Monday, 11 October 2004 - 10:55 AM

This presentation is part of : Active Materials

Model of Water and Solute Transport through Swelling Epidermis: An Active Poroelastic Model

Cibele V. Falkenberg and John G. Georgiadis. University of Illinois at Urbana-Champaign, Department of Mechanical & Industrial Engineering, 1206 W. Green St., Urbana, IL 61801

Our research program focuses on the role of human skin as a thermal or a mass barrier. Since the hydration of the epidermis is extremely variable in response to external factors and the dermis and hypodermis are very permeable, we hypothesize that the overall barrier function is controlled by the epidermis which can swell by absorbing water supplied by the microcirculation or from the environment. The epidermis is stratified in three layers with the outmost layer (stratum corneum) composed mainly of dead keratinocytes. In this project, we extend the triphasic model we developed for the composite extracellular water-active cell phase-extracellular matrix to accommodate a poroelastic contribution from the swelling stratum corneum layer. The mathematical model accounts for active transport of electrolytes across the membrane of the live cells (keratinocytes) and the extracellular matrix. The volume of the cell phase is regulated by the fluxes of water and Na, K and Cl ions across the cell membrane and is controlled according to the time-delay scheme introduced in the model of Hernandez & Cristina (1998). A parametric numerical study of the response of the active stratified triphasic layer exposed to osmotic shocks reveals novel traveling waves. The generation of such waves in live tissue consisting of non-excitable cells might prove to serve an important physiological function akin to that exhibited by specialized excitable cells (neurons).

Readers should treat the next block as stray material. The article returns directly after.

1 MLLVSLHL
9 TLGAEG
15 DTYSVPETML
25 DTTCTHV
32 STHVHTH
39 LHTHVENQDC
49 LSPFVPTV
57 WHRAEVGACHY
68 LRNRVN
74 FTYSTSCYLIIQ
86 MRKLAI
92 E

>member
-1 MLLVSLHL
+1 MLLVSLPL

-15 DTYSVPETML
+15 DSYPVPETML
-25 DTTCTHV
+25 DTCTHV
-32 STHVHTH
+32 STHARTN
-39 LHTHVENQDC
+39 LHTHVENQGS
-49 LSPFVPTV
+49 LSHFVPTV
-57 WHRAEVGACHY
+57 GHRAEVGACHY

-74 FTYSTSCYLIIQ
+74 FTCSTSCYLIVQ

*Hernandez & Cristina, Am J Physiology 275:C1067-1080 (1998)

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